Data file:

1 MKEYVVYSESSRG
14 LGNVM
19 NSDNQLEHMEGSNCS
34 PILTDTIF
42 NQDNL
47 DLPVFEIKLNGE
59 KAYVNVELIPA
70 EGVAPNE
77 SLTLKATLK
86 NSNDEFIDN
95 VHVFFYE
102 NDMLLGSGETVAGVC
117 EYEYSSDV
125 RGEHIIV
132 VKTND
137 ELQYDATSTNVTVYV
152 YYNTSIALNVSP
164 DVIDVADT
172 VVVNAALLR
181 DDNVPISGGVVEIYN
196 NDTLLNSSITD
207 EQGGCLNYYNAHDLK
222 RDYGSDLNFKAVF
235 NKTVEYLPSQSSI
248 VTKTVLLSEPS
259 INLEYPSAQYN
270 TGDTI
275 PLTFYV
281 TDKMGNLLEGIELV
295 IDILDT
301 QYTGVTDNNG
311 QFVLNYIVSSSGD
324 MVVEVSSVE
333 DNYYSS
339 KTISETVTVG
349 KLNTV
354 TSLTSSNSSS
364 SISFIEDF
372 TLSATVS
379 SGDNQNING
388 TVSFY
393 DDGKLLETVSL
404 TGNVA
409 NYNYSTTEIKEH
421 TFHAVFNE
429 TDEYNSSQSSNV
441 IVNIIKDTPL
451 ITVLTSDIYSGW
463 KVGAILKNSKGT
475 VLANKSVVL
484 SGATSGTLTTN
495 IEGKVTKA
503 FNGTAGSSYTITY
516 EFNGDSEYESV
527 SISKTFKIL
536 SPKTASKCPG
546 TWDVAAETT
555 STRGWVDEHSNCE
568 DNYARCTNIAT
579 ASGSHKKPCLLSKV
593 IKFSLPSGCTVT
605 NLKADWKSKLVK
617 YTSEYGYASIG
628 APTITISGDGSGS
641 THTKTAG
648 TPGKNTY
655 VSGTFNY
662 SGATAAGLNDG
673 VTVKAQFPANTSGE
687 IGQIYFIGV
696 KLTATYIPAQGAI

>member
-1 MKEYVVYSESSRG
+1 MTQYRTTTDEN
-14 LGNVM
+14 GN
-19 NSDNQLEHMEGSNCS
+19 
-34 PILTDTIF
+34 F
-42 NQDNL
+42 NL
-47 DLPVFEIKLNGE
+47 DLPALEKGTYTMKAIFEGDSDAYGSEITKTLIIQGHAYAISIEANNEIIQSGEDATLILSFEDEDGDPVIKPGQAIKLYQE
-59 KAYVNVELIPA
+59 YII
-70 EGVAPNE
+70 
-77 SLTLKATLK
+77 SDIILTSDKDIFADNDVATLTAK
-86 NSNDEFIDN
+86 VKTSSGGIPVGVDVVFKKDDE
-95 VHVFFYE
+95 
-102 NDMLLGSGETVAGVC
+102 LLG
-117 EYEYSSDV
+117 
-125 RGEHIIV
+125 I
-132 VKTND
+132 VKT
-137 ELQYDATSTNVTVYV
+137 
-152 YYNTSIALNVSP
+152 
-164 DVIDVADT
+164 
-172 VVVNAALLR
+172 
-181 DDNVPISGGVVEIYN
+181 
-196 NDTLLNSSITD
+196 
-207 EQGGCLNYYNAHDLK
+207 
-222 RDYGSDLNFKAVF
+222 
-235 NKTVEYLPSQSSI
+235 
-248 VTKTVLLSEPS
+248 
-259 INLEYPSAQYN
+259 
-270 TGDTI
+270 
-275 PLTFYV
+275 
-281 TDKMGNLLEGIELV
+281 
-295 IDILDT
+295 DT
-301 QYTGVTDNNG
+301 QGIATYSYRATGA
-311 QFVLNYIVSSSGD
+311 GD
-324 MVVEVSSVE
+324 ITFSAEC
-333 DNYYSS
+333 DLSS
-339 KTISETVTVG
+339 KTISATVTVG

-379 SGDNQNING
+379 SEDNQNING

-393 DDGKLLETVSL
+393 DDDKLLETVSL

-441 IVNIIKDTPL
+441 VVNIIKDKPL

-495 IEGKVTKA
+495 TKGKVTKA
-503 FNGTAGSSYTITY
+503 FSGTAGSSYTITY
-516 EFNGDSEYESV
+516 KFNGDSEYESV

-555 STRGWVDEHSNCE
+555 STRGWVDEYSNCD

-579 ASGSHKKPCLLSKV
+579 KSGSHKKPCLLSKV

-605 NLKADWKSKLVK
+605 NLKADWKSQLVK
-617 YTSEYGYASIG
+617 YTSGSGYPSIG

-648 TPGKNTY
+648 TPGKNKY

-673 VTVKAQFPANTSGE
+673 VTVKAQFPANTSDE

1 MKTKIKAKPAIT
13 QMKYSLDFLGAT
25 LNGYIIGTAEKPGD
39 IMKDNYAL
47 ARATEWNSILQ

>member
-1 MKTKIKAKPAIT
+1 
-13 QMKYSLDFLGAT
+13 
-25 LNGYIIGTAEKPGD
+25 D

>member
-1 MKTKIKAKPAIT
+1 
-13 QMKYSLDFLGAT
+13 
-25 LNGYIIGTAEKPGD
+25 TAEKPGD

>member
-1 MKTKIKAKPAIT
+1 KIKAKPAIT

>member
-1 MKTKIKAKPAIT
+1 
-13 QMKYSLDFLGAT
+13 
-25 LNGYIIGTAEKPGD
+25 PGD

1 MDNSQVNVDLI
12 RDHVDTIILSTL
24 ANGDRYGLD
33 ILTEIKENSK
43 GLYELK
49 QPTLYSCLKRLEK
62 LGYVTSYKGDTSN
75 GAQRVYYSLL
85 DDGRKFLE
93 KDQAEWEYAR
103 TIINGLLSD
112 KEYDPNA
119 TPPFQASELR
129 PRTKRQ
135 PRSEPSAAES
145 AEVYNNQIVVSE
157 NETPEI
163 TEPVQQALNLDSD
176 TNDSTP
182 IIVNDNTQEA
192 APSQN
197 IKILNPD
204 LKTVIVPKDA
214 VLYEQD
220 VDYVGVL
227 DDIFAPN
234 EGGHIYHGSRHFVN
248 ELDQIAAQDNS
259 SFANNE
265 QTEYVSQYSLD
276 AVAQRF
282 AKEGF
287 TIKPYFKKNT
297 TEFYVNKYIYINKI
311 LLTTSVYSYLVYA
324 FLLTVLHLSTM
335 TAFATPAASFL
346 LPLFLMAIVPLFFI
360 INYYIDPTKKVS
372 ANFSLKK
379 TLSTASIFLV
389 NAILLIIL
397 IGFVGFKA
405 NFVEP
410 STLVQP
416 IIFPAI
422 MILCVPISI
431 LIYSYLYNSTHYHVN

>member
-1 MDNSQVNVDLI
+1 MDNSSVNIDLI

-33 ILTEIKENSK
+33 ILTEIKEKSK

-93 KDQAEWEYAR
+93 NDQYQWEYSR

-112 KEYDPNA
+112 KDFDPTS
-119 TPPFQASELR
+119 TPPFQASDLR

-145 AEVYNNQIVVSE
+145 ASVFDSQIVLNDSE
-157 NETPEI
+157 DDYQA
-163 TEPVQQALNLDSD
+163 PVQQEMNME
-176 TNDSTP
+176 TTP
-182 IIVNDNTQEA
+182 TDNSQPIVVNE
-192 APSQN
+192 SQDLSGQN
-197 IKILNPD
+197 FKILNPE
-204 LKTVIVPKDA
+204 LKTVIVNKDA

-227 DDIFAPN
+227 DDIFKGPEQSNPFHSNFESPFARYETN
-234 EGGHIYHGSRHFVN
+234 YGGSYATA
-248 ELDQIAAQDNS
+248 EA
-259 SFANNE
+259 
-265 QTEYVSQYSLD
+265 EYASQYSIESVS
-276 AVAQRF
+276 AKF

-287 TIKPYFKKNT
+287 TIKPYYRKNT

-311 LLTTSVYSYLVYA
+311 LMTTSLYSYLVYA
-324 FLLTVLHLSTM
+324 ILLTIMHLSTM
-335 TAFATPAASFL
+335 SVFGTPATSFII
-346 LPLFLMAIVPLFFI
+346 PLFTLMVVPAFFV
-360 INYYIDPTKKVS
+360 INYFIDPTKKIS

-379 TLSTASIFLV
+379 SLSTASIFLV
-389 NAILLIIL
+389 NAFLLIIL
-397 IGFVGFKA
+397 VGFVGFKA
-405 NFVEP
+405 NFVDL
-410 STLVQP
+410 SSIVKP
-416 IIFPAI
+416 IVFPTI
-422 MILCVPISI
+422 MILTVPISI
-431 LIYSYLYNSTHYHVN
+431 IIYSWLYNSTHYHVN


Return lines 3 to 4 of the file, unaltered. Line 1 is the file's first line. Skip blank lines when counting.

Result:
19 NSDNQLEHMEGSNCS
34 PILTDTIF